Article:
A branded child-killer stalks the streets of Berlin, but who’s the real monster? The murderer, or vandals who’d ruin a very fine peacoat?
The Film: Fritz Lang’s 1931 depiction of mob justice and prewar anxiety
The Potable: A six-pack of Mickey’s fine malt liquor
Nighttime in the streets of Berlin. The Nazi Party has not yet come to power, but a pall has fallen over the country. Shadows drape across empty storefronts and footsteps echo against stone, raindrops slide along glass. Rounding a corner in this expressionistic moodscape, one could hardly be surprised to find a bug-eyed Peter Lorre.
First, I will say that this movie should not be confused with Hitchcock’s Dial M for Murder. Don’t mistake it for Wall-M, Pixar’s delightful space romp. If, like me, your local DVD retailer does a deplorable job of sorting, you may find yourself with a copy of Oliver Stone’s W., placed upside-down in a pile between a M*A*S*H boxset and The Nutty Professor. If anyone wants a copy of the Bush biopic, I’m selling it cheap. Email me for details.
Lorre stars in the role he was born to play: a creep who abducts and kills children running home for their evening bowl of borscht. Kids play in a square as their mother calls. One meets a stranger. Lang cuts to a ball that rolls unaccompanied into a gutter, and we are made to understand that the child won’t be coming home. Goddamn, merry Christmas, right?
As DJ Jazzy Jeff says, parents just don’t understand, and to prevent additional murders they launch a citywide manhunt. A father stumbles across Peter Lorre in a beerhall, takes one look at the guy, and knows immediately that he’s the one. Too drunk to make a citizen’s arrest (been there!), the father uses chalk to draw an M on his palm and then gives Lorre a firm pat on the back, marking him for life or until he takes his coat off.
M for “mörder,” the German word for “this is the guy.”
Make no bones about it, Lorre is the guy. M is not a whodunnit, its story instead driven by the details of the increasingly desperate manhunt. The police struggle to find a lead and eventually the mafia gets involved, since no one’s in the mood to buy stolen cigarettes when there’s a serial killer on the loose.
After a successful career in silent pictures, M was Lang’s first to utilize sound. While several scenes remain absent of any sound effects whatsoever, they are often punctuated by sharp cries from off-camera. The killer, too, has the frightening habit of whistling before he kills, an idea that would be repeated in Charles Laughton’s 1955 German expressionist throwback, The Night of the Hunter. I’d recommend watching M with a set a high-def headphones to pick up the finer aural details, especially if your fiancé has already complained about all the German shouting.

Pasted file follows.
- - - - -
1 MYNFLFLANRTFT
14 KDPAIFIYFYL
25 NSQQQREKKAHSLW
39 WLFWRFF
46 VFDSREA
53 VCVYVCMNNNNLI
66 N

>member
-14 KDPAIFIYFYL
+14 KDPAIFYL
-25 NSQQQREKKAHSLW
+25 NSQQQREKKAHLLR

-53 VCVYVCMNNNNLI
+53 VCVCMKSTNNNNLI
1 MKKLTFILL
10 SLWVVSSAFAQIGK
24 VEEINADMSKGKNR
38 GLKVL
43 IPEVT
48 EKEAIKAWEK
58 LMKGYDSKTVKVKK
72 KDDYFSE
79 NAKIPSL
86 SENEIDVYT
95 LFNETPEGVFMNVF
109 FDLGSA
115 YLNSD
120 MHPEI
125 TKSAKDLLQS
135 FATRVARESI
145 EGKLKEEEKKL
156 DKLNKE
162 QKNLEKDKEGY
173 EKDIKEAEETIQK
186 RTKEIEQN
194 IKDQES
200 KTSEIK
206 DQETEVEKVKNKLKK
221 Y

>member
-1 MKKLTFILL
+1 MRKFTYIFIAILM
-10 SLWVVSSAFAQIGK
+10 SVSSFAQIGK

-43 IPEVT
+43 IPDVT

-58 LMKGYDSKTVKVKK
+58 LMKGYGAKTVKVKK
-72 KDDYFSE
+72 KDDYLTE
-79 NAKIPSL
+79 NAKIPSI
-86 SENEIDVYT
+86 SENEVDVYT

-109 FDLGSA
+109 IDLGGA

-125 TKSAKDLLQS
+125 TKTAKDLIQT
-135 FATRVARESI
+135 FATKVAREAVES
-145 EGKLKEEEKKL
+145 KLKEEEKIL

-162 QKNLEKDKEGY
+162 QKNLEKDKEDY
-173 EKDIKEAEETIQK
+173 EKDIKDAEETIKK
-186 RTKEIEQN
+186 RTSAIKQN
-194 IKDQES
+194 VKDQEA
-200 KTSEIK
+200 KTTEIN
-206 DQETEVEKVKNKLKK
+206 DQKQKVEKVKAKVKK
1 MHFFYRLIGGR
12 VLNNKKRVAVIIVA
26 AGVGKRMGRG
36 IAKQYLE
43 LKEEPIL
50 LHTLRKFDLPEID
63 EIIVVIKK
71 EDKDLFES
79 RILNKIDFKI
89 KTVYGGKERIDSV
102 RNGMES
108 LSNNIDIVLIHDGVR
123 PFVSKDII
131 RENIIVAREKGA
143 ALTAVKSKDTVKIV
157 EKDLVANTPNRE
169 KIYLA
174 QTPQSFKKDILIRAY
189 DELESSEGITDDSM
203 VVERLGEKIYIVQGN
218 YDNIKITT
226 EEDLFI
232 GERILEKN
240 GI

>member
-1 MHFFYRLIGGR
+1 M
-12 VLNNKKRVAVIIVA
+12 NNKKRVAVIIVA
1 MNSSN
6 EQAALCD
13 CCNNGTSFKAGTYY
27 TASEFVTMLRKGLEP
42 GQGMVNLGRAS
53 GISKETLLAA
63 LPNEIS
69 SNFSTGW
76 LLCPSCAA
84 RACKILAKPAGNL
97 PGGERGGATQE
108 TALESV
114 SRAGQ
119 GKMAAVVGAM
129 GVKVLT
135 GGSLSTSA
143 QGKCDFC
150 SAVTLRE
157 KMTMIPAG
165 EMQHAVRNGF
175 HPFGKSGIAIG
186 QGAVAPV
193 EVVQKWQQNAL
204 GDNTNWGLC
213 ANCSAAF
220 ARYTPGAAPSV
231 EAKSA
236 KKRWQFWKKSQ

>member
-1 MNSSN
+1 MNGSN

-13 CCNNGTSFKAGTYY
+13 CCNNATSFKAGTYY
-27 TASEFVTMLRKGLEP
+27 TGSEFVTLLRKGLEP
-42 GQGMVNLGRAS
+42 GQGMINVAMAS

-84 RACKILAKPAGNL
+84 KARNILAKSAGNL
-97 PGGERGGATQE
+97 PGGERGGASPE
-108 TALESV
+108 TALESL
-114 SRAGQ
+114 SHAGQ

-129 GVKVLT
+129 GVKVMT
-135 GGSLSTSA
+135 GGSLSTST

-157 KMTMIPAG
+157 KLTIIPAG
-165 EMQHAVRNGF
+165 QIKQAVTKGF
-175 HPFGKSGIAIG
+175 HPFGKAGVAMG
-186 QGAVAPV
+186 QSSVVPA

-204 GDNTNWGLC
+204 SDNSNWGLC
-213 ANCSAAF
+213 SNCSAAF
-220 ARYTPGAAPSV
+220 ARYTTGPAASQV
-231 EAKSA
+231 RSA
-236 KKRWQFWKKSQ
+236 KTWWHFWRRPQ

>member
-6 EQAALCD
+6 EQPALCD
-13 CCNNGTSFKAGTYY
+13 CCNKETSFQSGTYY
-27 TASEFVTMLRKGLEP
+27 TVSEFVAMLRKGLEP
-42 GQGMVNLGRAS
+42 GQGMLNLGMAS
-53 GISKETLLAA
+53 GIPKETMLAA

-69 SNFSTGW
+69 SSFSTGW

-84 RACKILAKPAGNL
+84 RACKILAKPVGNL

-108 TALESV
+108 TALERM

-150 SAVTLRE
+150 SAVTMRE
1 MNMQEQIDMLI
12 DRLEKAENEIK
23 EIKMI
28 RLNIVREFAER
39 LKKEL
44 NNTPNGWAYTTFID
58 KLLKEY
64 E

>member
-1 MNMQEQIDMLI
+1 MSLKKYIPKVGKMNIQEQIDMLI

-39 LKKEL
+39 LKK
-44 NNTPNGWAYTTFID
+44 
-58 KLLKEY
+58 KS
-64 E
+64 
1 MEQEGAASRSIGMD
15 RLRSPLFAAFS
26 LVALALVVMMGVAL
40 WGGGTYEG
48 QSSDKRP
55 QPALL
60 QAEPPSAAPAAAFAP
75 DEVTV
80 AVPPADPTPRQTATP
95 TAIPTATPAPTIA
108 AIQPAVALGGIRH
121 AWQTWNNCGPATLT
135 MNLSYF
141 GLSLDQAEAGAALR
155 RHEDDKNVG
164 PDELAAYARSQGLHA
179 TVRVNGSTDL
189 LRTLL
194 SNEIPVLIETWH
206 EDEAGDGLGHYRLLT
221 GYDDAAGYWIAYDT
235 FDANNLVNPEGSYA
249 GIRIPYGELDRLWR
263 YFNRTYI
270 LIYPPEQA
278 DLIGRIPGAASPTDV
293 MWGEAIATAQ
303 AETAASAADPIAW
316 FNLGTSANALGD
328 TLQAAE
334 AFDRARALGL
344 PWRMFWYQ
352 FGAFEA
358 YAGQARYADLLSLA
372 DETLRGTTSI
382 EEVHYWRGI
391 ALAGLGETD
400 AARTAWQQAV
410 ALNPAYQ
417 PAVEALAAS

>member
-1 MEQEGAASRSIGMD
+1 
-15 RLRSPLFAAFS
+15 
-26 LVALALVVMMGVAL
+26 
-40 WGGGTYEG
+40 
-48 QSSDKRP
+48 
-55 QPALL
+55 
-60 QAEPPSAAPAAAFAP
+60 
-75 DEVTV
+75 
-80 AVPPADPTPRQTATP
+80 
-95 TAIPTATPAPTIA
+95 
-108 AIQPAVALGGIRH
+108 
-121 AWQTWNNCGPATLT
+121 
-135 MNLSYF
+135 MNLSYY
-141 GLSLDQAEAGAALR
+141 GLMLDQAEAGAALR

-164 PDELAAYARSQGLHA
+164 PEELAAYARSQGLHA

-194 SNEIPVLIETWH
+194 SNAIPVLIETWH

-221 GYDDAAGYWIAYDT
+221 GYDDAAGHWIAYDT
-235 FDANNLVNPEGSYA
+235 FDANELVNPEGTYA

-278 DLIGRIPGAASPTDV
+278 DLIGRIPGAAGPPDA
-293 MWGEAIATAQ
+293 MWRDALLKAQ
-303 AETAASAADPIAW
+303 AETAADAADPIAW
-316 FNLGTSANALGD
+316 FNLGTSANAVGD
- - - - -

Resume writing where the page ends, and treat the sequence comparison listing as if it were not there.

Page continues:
The film’s ending will leave many unsatisfied. Like the picture puzzles beneath a Mickey’s cap, M’s complex moral questions present challenges. An orange slice, a stoplight, and a circle with an arrow at the end of it? A knotted rope, followed by an eye, then the letter R and what looks like a pancake? No clue. Lorre is admittedly guilty, but what should his punishment entail? He’s a sick man who’s committed heinous acts, but shouldn’t any civilized society prefer treatment to execution? Are his accusers, revealed to be imperfect themselves, in any place to deprive a human being of his most inalienable right to life?
Given the direction Germany was heading at the time, you can probably guess which route the townspeople prefer. Thankfully, as a hoard of nutjobs move in for the kill, the police show up and pour cold water on the whole thing.
Anyone watching M during it’s original 1931 release would have to wait 11 eleven years to see justice done, when Lorre’s character is gunned down in Rick’s Café Américain in Casablanca. Few understand that this seminal gem of old Hollywood was actually a sequel to M, but I’m pretty sure I heard that somewhere. The beginning of a beautiful friendship? Not for Lorre. Not for Lorre.
Verdict: rated M for Mature